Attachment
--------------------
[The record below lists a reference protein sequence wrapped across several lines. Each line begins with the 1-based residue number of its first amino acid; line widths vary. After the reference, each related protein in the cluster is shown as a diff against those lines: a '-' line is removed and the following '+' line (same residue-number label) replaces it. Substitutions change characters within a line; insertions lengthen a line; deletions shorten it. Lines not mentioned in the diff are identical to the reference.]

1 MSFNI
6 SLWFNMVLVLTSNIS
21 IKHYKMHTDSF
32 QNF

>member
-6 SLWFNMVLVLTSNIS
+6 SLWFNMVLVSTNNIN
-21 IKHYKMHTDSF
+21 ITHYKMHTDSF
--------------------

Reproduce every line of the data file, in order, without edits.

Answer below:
[The record below lists a reference protein sequence wrapped across several lines. Each line begins with the 1-based residue number of its first amino acid; line widths vary. After the reference, each related protein in the cluster is shown as a diff against those lines: a '-' line is removed and the following '+' line (same residue-number label) replaces it. Substitutions change characters within a line; insertions lengthen a line; deletions shorten it. Lines not mentioned in the diff are identical to the reference.]

1 MSFNI
6 SLWFNMVLVLTSNIS
21 IKHYKMHTDSF
32 QNF

>member
-6 SLWFNMVLVLTSNIS
+6 SLWFNMVLVSTNNIN
-21 IKHYKMHTDSF
+21 ITHYKMHTDSF